Drywall Nails vs. Screws Drywall Nails vs. Screws

Older drywall installers remember a time when drywall nails were the method for fastening drywall to studs and joists. Drywall hammers and a big pouch of drywall nails hung from an installer’s tool belt, and they were accustomed to quickly setting 20 nails or so per sheet. At some point, though, drywall screws became the main method of hanging drywall. Hammers were replaced by power drills, and the nail pouch was filled with drywall screws. These days drywall nails are still available, but screws are by far the main fastener used. This article will compare the two fasteners, demonstrating the pros and cons of each. 

Drywall Nails

You will ultimately spend less on the same number of drywall nails than you will for screws. Drywall nails have a ringed shank around them which firmly entrenches them in the drywall, so the issue of fastening ability is largely the same. However, more nails are required per sheet than screws which could offset any cost savings. 

Drywall Screws

The first advantage is speed. In the past, drywall hangers undoubtedly became adept at quickly hammering in nails to a piece of drywall. Screws, though, are magnetically attracted to the metal tip of the power drill driver. An installer can simply dip their drill into the pouch and attract a screw onto the tip. This allows installers to work quickly. Drywall screws may cost more per pound than nails, but they secure a sheet of drywall more thoroughly requiring fewer of them.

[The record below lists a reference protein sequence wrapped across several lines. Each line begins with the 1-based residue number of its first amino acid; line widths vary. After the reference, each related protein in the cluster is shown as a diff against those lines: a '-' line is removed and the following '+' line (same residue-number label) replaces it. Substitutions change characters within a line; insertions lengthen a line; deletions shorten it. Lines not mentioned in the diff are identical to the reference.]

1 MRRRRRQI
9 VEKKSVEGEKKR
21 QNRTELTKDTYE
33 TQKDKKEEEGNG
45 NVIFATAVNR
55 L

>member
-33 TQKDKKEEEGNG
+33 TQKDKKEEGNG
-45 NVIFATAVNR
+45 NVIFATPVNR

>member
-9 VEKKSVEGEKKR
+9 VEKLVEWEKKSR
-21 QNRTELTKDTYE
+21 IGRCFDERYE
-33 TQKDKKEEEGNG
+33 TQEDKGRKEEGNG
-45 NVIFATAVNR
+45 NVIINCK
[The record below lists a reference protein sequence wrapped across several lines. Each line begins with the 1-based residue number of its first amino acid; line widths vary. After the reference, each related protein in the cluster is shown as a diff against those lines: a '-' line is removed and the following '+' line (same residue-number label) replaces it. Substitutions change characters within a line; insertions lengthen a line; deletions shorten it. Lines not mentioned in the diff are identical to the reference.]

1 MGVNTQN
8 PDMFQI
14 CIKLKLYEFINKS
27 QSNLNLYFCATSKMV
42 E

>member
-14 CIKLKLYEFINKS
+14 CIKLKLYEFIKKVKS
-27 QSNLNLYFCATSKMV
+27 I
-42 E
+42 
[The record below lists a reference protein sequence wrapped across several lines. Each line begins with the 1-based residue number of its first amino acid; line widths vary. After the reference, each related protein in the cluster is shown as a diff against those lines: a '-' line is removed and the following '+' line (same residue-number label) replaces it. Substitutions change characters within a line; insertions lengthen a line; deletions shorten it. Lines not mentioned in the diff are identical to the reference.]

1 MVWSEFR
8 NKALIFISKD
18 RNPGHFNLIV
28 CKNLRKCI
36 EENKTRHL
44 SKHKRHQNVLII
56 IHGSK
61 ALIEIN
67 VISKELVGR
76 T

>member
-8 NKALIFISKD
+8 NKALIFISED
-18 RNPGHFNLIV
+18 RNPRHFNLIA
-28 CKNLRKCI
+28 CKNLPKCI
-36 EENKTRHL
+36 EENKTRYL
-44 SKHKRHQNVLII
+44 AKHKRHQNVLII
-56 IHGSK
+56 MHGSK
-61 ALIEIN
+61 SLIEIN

Drywall Nails vs. Screws

Nails must be hammered in whereas screws twist into the wood. With each strike of the hammer, an installer is in effect putting an indentation into the drywall. Driving screws causes an indent as well, but it is not as wide reaching as a hammer. Not only that, but if you miss the nail, you can put a hole into the drywall which will require a patch. Drywall is very crumbly at its core. The more sudden force applied to it, the greater the risk of weakening it. 

Screws are also easier to remove should you have to replace a full sheet or fix a mistake. Prying out a nail may damage the entire piece of drywall, while backing out the screw does not. Both fasteners will hold the drywall to the studs, but a screw bites into the wood. Nails drive deeply into the studs, but it really does not compare to security of a screw. 

When assembling joints where two sheets butt up to one another along a stud, both screws and nails need to be properly set so they grab onto the wood. If a nail is driven and feels like it grabs the wood but does not, it could eventually work its way out after you finish the joint, ruining your work. The same thing could happen to a screw, although because of its nature, its threads won’t allow it to simply slide out. 

Some installers may swear by nails when hanging drywall, although most people use screws. When compared, drywalls screws certainly are the superior choice for hanging drywall for their security, ease of installation and final appearance. 

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